Leverage AWS Savings Plans discounts

AWS Savings Plans are a relatively new discounting option, similar to Reserved Instances (RIs) but with more flexibility. AWS Compute Savings Plans allow you to save money on Amazon EC2, AWS Fargate, and AWS Lambda, and offer up to 71% off Duration and Provisioned Concurrency.

Choosing the right AWS Savings Plan can be challenging. AWS offers three different payment options (no upfront, partial upfront, or all upfront) and two payment terms (one year or three years). There's also added complexity if you already own RIs or Convertible RIs. CloudHealth helps you with every phase of the Savings Plan lifecycle, from planning, analysis, tracking, accounting, to making purchases directly within the platform. Learn more in our in-depth guide: The Ultimate Guide to AWS Savings Plans

The Ultimate Guide To AWS Savings Plans

Optimize AWS Lambda functions for cloud security and compliance

Finally, let’s look at cloud security and compliance, which is one of the most critical aspects of cloud management and optimization.  

When creating a Lambda function, there are various configuration parameters that need to be provided. The important ones are: 

  • Execution Role (IAM role)
  • Logging
  • Environment variables 

To ensure that the function is secure, align with the following best practices.

Enable AWS CloudWatch Logs 

This can be achieved by updating the Execution Role (IAM role) attached to the function to have Write access to AWS CloudWatch Logs.

This is the permission set:


All the logs from within the Lambda function will be stored in CloudWatch Logs. This is useful for debugging the function and identifying anomalies.

Use the Principle of Least Privilege

This naturally brings us to the topic of the Principle of Least Privilege. DO NOT provide any additional permissions to the Lambda function than it needs. If someone accidentally assigns an Administrator Role, then this function can be used to perform any action, including deleting resources or even removing users from the account, which would result in locking the account just by using APIs/SDKs within Lambda.

Encrypt environment variables at rest and in transit

By default, environment variables are encrypted at rest for AWS Lambda functions by using AWS Key Management Service (AWS KMS). You can also use your own encryption by leveraging AWS KMS, which might be necessary for organizations where there are compliance requirements mandating you to show how the encryption keys are being maintained and audited.

Encryption in transit is NOT enabled by default, which means that when the variables are being sent (in transit) to the Lambda instances, they're in plain text. To enable encryption in transit, you need to modify the Encryption Configuration for Lambda.

aws lambda instances encryption configuration

This adds an additional layer of encryption that obfuscates the variable values for both API and Console access. Within your function code, you can decrypt it by using the AWS KMS API. This also means that you must provide permissions to the Execution Role for AWS KMS API.

Avoid misconfigurations with CloudHealth Secure State 

Misconfigurations can result in compliance and auditing standards violations, and even lead to data being exposed to the internet. When you leverage several Lambda functions, ensuring all the different configurations are set up appropriately can be a tedious task and in most cases, requires continuous monitoring.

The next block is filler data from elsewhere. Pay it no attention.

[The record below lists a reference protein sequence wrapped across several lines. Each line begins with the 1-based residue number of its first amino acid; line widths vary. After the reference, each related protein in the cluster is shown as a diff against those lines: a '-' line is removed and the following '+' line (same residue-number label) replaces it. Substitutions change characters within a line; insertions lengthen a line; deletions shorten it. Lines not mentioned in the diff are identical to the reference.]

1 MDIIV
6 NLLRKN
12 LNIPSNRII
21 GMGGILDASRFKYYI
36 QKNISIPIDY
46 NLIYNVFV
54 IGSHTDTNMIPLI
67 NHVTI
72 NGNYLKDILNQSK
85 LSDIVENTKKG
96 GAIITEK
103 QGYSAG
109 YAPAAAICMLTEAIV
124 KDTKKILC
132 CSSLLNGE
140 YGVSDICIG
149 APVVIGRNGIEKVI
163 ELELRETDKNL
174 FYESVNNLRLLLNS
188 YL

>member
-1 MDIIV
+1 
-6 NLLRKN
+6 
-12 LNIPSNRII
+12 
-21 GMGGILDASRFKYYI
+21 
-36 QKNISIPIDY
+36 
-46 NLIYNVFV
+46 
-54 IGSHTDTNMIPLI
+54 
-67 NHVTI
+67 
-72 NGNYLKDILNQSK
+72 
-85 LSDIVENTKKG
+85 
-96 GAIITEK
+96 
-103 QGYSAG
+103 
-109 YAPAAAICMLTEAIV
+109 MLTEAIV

CloudHealth Secure State is an intelligent cloud security solution that provides near real-time alerting, auto-remediation, and compliance monitoring across a broad range of frameworks including PCI, HIPPA, GDPR, and many more. It also allows you to build custom rules and frameworks across AWS, Microsoft Azure, and Google Cloud. See our technical report to learn more: Mitigating Security and Compliance Risks with CloudHealth Secure State

Technical Report
Mitigating Security and Compliance Risks with CloudHealth Secure State


AWS Lambda functions are critical pieces of modern applications because of their ability to scale and respond to events. Optimizing them involves collaboration between Developers and Cloud Operations teams across cloud operations, finance, and security and compliance.

CloudHealth provides all the tools necessary to enable continuous optimization and provides the best of both worlds with highly customizable sets of pre-built reports and dashboards, with an ever-growing set of APIs to incorporate into your CI/CD pipelines.

You can learn more about how to optimize your cloud environment across cloud operations, finance, and security in our whitepaper: Benchmark Your Cloud Maturity: A Framework for Best Practices

profile photo of Shrivatsa Upadhye
Shrivatsa Upadhye, Senior Technical Marketing Architect

Shrivatsa Upadhye is an experienced Cloud Architect and Technical Product Marketer with Pre-Sales skills, focused on application architecture and security in public clouds like AWS, Azure, and GCP. Currently, he is a Senior Technical Marketing Architect at CloudHealth by VMware. He works closely with customers to connect market and technology trends to influence business and engineering decisions. He holds a Master’s in Electrical and Computer Engineering from The University of Arizona.